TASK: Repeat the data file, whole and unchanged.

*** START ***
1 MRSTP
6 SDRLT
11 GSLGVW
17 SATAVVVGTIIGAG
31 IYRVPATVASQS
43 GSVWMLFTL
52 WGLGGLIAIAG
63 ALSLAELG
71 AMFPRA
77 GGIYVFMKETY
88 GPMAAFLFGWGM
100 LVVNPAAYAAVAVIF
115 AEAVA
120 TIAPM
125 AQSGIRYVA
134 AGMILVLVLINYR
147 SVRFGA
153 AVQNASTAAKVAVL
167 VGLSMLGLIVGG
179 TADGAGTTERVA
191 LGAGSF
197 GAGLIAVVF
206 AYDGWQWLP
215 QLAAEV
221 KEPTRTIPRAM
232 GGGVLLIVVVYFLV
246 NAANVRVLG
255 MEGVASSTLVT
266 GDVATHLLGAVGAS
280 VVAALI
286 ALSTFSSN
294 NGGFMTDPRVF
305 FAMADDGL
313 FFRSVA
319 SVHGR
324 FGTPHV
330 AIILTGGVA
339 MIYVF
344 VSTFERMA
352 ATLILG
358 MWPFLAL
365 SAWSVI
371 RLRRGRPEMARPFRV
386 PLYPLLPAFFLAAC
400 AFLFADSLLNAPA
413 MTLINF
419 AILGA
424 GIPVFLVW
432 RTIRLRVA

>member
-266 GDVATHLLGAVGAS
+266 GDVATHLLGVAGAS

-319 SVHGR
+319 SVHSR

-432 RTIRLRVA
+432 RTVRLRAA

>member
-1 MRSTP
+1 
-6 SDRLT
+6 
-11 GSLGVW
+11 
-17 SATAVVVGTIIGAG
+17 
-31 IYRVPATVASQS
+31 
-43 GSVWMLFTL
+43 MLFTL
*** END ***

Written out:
1 MRSTP
6 SDRLT
11 GSLGVW
17 SATAVVVGTIIGAG
31 IYRVPATVASQS
43 GSVWMLFTL
52 WGLGGLIAIAG
63 ALSLAELG
71 AMFPRA
77 GGIYVFMKETY
88 GPMAAFLFGWGM
100 LVVNPAAYAAVAVIF
115 AEAVA
120 TIAPM
125 AQSGIRYVA
134 AGMILVLVLINYR
147 SVRFGA
153 AVQNASTAAKVAVL
167 VGLSMLGLIVGG
179 TADGAGTTERVA
191 LGAGSF
197 GAGLIAVVF
206 AYDGWQWLP
215 QLAAEV
221 KEPTRTIPRAM
232 GGGVLLIVVVYFLV
246 NAANVRVLG
255 MEGVASSTLVT
266 GDVATHLLGAVGAS
280 VVAALI
286 ALSTFSSN
294 NGGFMTDPRVF
305 FAMADDGL
313 FFRSVA
319 SVHGR
324 FGTPHV
330 AIILTGGVA
339 MIYVF
344 VSTFERMA
352 ATLILG
358 MWPFLAL
365 SAWSVI
371 RLRRGRPEMARPFRV
386 PLYPLLPAFFLAAC
400 AFLFADSLLNAPA
413 MTLINF
419 AILGA
424 GIPVFLVW
432 RTIRLRVA

>member
-266 GDVATHLLGAVGAS
+266 GDVATHLLGVAGAS

-319 SVHGR
+319 SVHSR

-432 RTIRLRVA
+432 RTVRLRAA

>member
-1 MRSTP
+1 
-6 SDRLT
+6 
-11 GSLGVW
+11 
-17 SATAVVVGTIIGAG
+17 
-31 IYRVPATVASQS
+31 
-43 GSVWMLFTL
+43 MLFTL